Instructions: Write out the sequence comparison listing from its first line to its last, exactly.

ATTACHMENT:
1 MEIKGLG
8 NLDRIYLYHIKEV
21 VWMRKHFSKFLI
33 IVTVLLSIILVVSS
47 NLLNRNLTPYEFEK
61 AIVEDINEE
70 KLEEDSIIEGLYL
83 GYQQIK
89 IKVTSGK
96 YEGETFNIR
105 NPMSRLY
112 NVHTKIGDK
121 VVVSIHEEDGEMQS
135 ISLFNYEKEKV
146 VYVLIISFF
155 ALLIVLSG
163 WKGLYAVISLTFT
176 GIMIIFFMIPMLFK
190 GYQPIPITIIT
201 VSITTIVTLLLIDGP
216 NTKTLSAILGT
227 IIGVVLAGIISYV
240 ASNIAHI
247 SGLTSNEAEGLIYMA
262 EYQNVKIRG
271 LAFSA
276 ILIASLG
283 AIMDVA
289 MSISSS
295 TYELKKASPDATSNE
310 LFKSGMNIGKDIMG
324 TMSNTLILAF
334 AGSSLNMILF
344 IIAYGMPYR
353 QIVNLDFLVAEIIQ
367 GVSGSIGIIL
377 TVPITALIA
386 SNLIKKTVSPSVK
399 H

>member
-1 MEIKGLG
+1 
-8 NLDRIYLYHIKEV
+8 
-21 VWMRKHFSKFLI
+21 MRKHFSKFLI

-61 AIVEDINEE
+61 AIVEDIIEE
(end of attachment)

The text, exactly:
1 MEIKGLG
8 NLDRIYLYHIKEV
21 VWMRKHFSKFLI
33 IVTVLLSIILVVSS
47 NLLNRNLTPYEFEK
61 AIVEDINEE
70 KLEEDSIIEGLYL
83 GYQQIK
89 IKVTSGK
96 YEGETFNIR
105 NPMSRLY
112 NVHTKIGDK
121 VVVSIHEEDGEMQS
135 ISLFNYEKEKV
146 VYVLIISFF
155 ALLIVLSG
163 WKGLYAVISLTFT
176 GIMIIFFMIPMLFK
190 GYQPIPITIIT
201 VSITTIVTLLLIDGP
216 NTKTLSAILGT
227 IIGVVLAGIISYV
240 ASNIAHI
247 SGLTSNEAEGLIYMA
262 EYQNVKIRG
271 LAFSA
276 ILIASLG
283 AIMDVA
289 MSISSS
295 TYELKKASPDATSNE
310 LFKSGMNIGKDIMG
324 TMSNTLILAF
334 AGSSLNMILF
344 IIAYGMPYR
353 QIVNLDFLVAEIIQ
367 GVSGSIGIIL
377 TVPITALIA
386 SNLIKKTVSPSVK
399 H

>member
-1 MEIKGLG
+1 
-8 NLDRIYLYHIKEV
+8 
-21 VWMRKHFSKFLI
+21 MRKHFSKFLI

-61 AIVEDINEE
+61 AIVEDIIEE